Legal Fees in New York Estates

What Will the Administration Proceeding or Probate Proceeding Cost?

When a client approaches an attorney for legal representation regarding an estate matter, the cost of the proceedings is often foremost in their minds. Not all estate proceedings involve the same issues. Some cases involve complicated legal work, while other cases have limited assets and the legal work is greatly reduced. The purpose here is to discuss the types of fees attorneys charge in estates.

Hourly Billing Fees

Under an hourly billing retainer agreement, the attorneys and paralegals in the law firm perform their legal services and charge the client an hourly billing rate. These billing rates usually go for attorneys from $300 per hour to $500 per hour and for a paralegal between $100 per hour and $200 per hour.

There are both benefits and drawbacks to an hourly billing retainer agreement. A benefit is if there is not a lot of legal work, you only pay for the legal work you need. The drawback is you do not have a specific price which you are going to pay for the legal services rendered.

In cases where the executor is involved in collecting assets, dealing with creditors, meeting with and discussing issues with beneficiaries, legal fees can be greatly reduced. In cases where the executor is unable to perform any significant work on the case, or the case is complicated and/or there are legal problems involving the estate, the legal fees on an hourly basis can mount up. This is especially true when there is litigation involved in the estate.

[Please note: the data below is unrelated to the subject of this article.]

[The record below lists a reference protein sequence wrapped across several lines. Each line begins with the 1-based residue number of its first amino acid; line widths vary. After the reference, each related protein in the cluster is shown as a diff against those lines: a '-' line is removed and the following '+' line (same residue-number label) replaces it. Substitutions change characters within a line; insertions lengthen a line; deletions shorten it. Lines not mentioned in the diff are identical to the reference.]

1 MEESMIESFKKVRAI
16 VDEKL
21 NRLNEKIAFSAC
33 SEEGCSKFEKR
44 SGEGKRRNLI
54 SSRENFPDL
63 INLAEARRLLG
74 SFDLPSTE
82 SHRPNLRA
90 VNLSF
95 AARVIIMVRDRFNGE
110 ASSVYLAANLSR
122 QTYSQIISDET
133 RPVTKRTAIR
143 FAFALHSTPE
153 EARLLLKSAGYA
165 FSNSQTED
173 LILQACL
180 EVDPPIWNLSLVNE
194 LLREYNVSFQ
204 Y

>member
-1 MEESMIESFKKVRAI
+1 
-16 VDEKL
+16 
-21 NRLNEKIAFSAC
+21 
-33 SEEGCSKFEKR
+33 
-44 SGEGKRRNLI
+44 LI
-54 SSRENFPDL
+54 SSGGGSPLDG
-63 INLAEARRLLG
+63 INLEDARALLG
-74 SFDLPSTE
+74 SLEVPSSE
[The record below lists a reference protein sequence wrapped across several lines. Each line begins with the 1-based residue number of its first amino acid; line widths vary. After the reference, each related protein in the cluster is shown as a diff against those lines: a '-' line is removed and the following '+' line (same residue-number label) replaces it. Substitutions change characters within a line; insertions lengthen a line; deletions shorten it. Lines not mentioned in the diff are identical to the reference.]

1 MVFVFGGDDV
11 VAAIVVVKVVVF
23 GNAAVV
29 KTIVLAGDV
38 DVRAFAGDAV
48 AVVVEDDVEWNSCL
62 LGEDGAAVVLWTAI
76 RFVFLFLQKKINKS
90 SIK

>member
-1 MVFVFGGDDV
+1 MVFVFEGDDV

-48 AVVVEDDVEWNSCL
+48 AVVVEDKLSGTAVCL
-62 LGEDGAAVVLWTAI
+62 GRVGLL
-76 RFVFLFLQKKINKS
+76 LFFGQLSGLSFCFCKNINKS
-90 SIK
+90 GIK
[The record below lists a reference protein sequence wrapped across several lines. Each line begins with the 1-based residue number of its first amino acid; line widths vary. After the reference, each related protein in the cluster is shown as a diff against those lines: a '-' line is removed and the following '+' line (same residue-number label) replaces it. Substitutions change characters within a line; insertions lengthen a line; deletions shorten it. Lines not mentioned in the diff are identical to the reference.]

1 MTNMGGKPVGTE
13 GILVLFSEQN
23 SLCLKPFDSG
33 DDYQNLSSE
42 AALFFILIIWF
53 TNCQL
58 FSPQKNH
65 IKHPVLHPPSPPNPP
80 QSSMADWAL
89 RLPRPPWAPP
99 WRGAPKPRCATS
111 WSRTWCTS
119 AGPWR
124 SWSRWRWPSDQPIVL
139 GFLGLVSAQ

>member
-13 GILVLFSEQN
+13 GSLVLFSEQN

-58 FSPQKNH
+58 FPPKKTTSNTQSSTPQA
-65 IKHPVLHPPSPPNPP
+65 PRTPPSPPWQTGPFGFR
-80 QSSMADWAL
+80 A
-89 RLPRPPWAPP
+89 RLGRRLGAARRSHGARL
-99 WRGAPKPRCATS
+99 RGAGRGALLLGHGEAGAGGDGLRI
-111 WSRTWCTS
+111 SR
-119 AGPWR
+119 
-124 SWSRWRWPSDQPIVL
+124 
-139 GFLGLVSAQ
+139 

Percentage of the Estate

A second arrangement for legal fees concerning legal representation on an estate is based on a percentage basis. The legal fee can be a set fee such as 5% of the estate or it can be a percentage based on the amount of assets collected. An example of this would be 5% of the first $100,000 of assets, 4% of the next $200,000 of assets, 3% of the next $700,000 of assets, and 2% of the next $2,000,000 of assets. In these cases, the fee can easily be calculated and the client is aware of a definitive amount this legal representation will cost based on an estimate of the value of the estate. In these percentage cases, it is assumed the attorney will do virtually all of the work on the estate administration and the executor will just sign documents provided to him or her by the attorney.

Set Fee Arrangement

In some cases a set fee basis retainer agreement is entered into between the client and the attorney. It can usually be undertaken where the issues are not complicated, none of the potential beneficiaries are unknown or missing and there are no minors involved in the estate. A common situation where this type of retainer agreement can be used is where the individual who died was survived by his or her spouse and children. There is usually an exception in the set fee estate retainer agreements if litigation and/or unusual problems occur. Flat fee retainers usually spell out the specifics of the legal work involved and the additional circumstances which might require further legal fees.


If you approach an attorney with regard to legal representation on an estate, you should discuss the legal fees prior to retaining the attorney.